Even though capitalists are quite adept at raising wages and the standard of living, it hasn’t stopped governments from trying to outdo the greedy capitalist. Instead of putting the customer first, governments tend to put a few chosen capitalists first (corporatism) or the worker first (socialism).
Governments are greedy and self-serving just like the capitalist. The government official, after piecing together a spending program from your taxes might very honestly say, “Look what I’m doing for you! Please vote for me and I’ll continue to do the same. That is, I’ll take a significant portion of your money and spend it in a way that will get me a majority of votes. I’ll also pass laws that keep the market from optimizing, but that’s okay because you believe these laws benefit you and that the alternative spells disaster.”
As you can tell, yes, the government official cares about us, but only to the extent that he gets our vote. In a society where free markets are cherished, the way government officials would convince you he’s the best person for the job might be to say something like, “Vote for me and I’ll get out of the way so competition can move in. I won’t enact expensive spending programs because I won’t take your money from you. I’m basically leaving it up to you guys to create a better society – self-determination and what not. Good luck with that and remember, vote for me and I won’t do a thing.”
As it is today, the masses still believe only a select group of individuals can solve society’s problems. This is reflected in each election cycle, where if only Politician X is elected, good things will follow. If only more people from Party A were voted in, they believe, the country would be set on a path towards progress.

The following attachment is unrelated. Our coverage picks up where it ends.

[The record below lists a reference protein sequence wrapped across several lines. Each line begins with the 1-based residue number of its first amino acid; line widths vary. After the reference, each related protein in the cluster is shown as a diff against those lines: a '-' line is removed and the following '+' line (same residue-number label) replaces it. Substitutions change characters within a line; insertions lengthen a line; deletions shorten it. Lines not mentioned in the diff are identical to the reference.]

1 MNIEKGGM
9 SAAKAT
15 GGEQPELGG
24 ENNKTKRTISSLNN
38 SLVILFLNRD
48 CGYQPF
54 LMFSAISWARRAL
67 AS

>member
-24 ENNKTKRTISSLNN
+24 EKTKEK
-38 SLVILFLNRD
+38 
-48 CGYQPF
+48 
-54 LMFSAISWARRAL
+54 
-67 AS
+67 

I agree with the sentiment that society’s problems can only be solved by a select group of individuals. However, I don’t believe this select group of people is composed of well-meaning politicians, but rather greedy capitalists. Both are self-serving, but while the politician cares only about your vote, the capitalist cares about your actual needs and wants. Furthermore, a politician only has to care towards the end of the election cycle, whereas a capitalist has to care at every moment a business transaction takes place. Ask yourself this question: in a world of greedy self-serving individuals, is society better off with more politicians or are we better off with more competing capitalists?
A free market’s fruits in a particular sector of the economy produce the optimal situation where product innovation increases dramatically, wages increase proportionally, and prices lower substantially. After time, the price, product and wages in a particular sector will plateau and entrepreneurs will look elsewhere for unexploited vistas where the cycle of better products, lower prices, and higher wages begin anew.
So yes, a capitalist only cares about himself, but by extension he must care for the customer – lots of them, or someone else will. Part of that customer care is hiring the right people, and to attract them, he must care about their needs too or some other employer will.
If you want the capitalist to care about the people, if you want the capitalist to pay his employees higher wages, I have one piece of advice – compete with him.
This article was first posted on http://www.lewrockwell.com/ and more from this author can be found at http://www.lewrockwell.com/steinberg/steinberg-arch.html